Sukkot and the Growth of Israel’s Tech Economy

On the eve of the Sukkot festival, Michael Eisenberg, a partner at Israeli-based venture capital firm Aleph VC, took a look at how Israel’s economy has changed over the past 3,000 years through the perspective of Sukkot. He posted it on Facebook and it’s worth reposting here on Jewish Techs blog.

By Michael Eisenberg
Michael_Eisenberg_Aleph_VC_IsraelAs we get ready for the holiday of Sukkot, I was thinking about the changing dynamics of Israel’s Economy over the last 3+ millennia. On Sukkot, we take the 4 species: the Lulav, Etrog, Hadas and Arava. They are, of course, symbolic of the sources of water that powered the agrarian economy of Israel and the world for over 3,000 years. The Lulav grows near underground water reserves. The Etrog must we watered by man. The Hadas grows from the rain and the Arava grows along the river banks. Water of all types was lifeblood of the Israeli economy. Without it, there was starvation and poverty. On Sukkot, the holiday of the gathering, symbolizing the end of the harvest season, we gather to give thanks to God for having helped provide the water that powered our economy.


Times have changed for most of us and the miracle of the Israeli economy is powered by innovation and technology. We still need rainwater so we can drink in Israel so on this holiday I will give thanks for the water as well. But I am also thankful for the the innovative spirit of Israel’s entrepreneurs. I am thankful to God for the lack of natural resources that forced us to innovate as a country. I am thankful that our innovation economy enables us to live in security in our own country after years of wandering.

Israel Tech Economy Sukkkot

This reflection caused me also to think about a mission statement for Israel as we build an economy based on innovation. The farmer of old, upon bringing his first fruits to the Temple, would recount his family history having left Egypt and now having the privilege to till his own land. He thanked God on the festivals for that privilege. We now have the privilege to improve our own lot and the plight of humanity through innovation. For that we should all be thankful to God and to the founding fathers of the modern state of Israel and the innovation economy. We must also redouble our efforts to put this privilege to work for others.

So I humbly suggest the following mission statement as we enter this Sukkot Holiday:

Our goal as a country is to move innovation into every aspect of Israel’s economy to enable everyone to live with dignity and to extend innovative solutions to every corner of the world to improve living conditions and life quality for humanity.

Chag Sameach!

Michael Eisenberg has been a key figure in Internet and software investing in Israel since 1995, playing a central role in the development of many of Israel’s leading companies and startups. In 2013, Michael launched Aleph, a $140MM early stage venture fund together with Equal Partner Eden Shochat. Aleph focuses on building big companies out of Israel and servicing the hell out of entrepreneurs. Michael previously served on the board of Snunit, Israel’s foremost nonprofit organization, specializing in integrating technology and the Internet into Israelss elementary schools. Michael also lectures frequently on the topics of venture capital and entrepreneurship at Hebrew University in Jerusalem. He holds a BA in Political Science from Yeshiva University in New York.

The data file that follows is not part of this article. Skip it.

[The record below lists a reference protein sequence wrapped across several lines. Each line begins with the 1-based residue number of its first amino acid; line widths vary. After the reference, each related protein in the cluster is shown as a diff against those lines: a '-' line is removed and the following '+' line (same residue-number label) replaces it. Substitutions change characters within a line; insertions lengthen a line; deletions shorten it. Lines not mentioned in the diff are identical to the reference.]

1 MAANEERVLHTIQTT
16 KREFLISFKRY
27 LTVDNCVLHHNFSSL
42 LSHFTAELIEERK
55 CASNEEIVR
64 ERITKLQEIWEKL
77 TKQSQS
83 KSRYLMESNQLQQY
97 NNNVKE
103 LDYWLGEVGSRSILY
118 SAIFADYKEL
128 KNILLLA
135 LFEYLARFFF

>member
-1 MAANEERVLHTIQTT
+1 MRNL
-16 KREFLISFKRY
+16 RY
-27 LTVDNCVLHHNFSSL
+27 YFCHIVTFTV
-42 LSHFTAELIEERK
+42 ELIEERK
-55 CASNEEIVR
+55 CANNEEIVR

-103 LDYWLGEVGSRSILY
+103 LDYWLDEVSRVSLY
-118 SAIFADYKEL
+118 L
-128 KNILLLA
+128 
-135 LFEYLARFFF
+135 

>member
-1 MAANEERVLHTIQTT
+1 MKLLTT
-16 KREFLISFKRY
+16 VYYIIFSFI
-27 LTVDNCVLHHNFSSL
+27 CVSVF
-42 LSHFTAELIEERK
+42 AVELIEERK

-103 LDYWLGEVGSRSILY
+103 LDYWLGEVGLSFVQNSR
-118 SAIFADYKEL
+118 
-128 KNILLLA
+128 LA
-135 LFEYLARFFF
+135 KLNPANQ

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This blog looks at how modern technology affects Jewish life, particularly the impact of the Internet on Jews across the globe. The Internet has made the Jewish community seem smaller. The Jewish Techs blog, written by blogger Rabbi Jason Miller (The Techie Rabbi), explores the places where Jewish culture, education and faith intersect with technology. Of course, like anything, Jews will continue to ask if technology is good or bad for the Jews – the age old question of our people. Good or bad, it is undisputed that technology has changed Jewish life. If you’re Jewish or interested in technology or both… you’ll enjoy the conversation. Thanks for reading the Jewish Techs blog.

The Techie Rabbi – Rabbi Jason Miller

Rabbi Jason Miller, the Techie RabbiJason Miller is NOT your typical rabbi. Known as the Techie Rabbi, he launched Access Computer Technology in 2010 and has grown it into a full-scale technology firm that provides social media marketing consulting and web design in addition to IT support. Ordained at the Jewish Theological Seminary a decade ago, Rabbi Jason has made a name for himself as a popular blogger, social media expert, educator and entrepreneur. Based in Detroit, his congregation includes more than a million people who read his blog and follow him in Cyberspace. He began the Jewish Techs blog in January 2010 as the New York Jewish Week's technology expert.

An entrepreneurial rabbi and an alum of Clal's "Rabbi Without Borders" fellowship, Jason Miller is a rabbi and thought leader whose personal blog has been viewed by millions. The Detroit Free Press called him “the most tech-savvy Jewish leader" and the Huffington Post ranked him among the top Jewish Twitter users in the world. A social media expert, Rabbi Jason is a popular speaker and writer on technology and its effect on the Jewish world. He writes the "Jewish Techs" blog for The Jewish Week and the monthly "Jews in the Digital Age" column for the Detroit Jewish News.

Miller won the 2012 Young Entrepreneur of the Year Award from the West Bloomfield Chamber of Commerce and is one of the winners of a Jewish Influencer award from the National Jewish Outreach Program.